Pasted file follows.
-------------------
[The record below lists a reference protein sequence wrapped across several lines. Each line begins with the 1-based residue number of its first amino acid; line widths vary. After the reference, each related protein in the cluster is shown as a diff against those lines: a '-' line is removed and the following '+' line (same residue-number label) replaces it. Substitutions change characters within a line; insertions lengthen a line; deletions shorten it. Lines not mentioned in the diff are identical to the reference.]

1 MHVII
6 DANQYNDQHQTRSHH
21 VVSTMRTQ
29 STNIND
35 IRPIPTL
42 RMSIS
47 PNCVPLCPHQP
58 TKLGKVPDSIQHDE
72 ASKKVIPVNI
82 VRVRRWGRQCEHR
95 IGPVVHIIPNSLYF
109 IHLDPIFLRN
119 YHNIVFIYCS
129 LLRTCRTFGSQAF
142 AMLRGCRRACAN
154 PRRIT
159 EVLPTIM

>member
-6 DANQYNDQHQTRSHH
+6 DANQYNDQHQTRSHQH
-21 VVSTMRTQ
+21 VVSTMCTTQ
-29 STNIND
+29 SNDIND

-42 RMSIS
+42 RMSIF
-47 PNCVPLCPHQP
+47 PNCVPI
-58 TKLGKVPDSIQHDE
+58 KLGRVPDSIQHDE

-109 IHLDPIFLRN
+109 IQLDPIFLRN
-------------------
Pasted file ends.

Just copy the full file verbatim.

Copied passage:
[The record below lists a reference protein sequence wrapped across several lines. Each line begins with the 1-based residue number of its first amino acid; line widths vary. After the reference, each related protein in the cluster is shown as a diff against those lines: a '-' line is removed and the following '+' line (same residue-number label) replaces it. Substitutions change characters within a line; insertions lengthen a line; deletions shorten it. Lines not mentioned in the diff are identical to the reference.]

1 MHVII
6 DANQYNDQHQTRSHH
21 VVSTMRTQ
29 STNIND
35 IRPIPTL
42 RMSIS
47 PNCVPLCPHQP
58 TKLGKVPDSIQHDE
72 ASKKVIPVNI
82 VRVRRWGRQCEHR
95 IGPVVHIIPNSLYF
109 IHLDPIFLRN
119 YHNIVFIYCS
129 LLRTCRTFGSQAF
142 AMLRGCRRACAN
154 PRRIT
159 EVLPTIM

>member
-6 DANQYNDQHQTRSHH
+6 DANQYNDQHQTRSHQH
-21 VVSTMRTQ
+21 VVSTMCTTQ
-29 STNIND
+29 SNDIND

-42 RMSIS
+42 RMSIF
-47 PNCVPLCPHQP
+47 PNCVPI
-58 TKLGKVPDSIQHDE
+58 KLGRVPDSIQHDE

-109 IHLDPIFLRN
+109 IQLDPIFLRN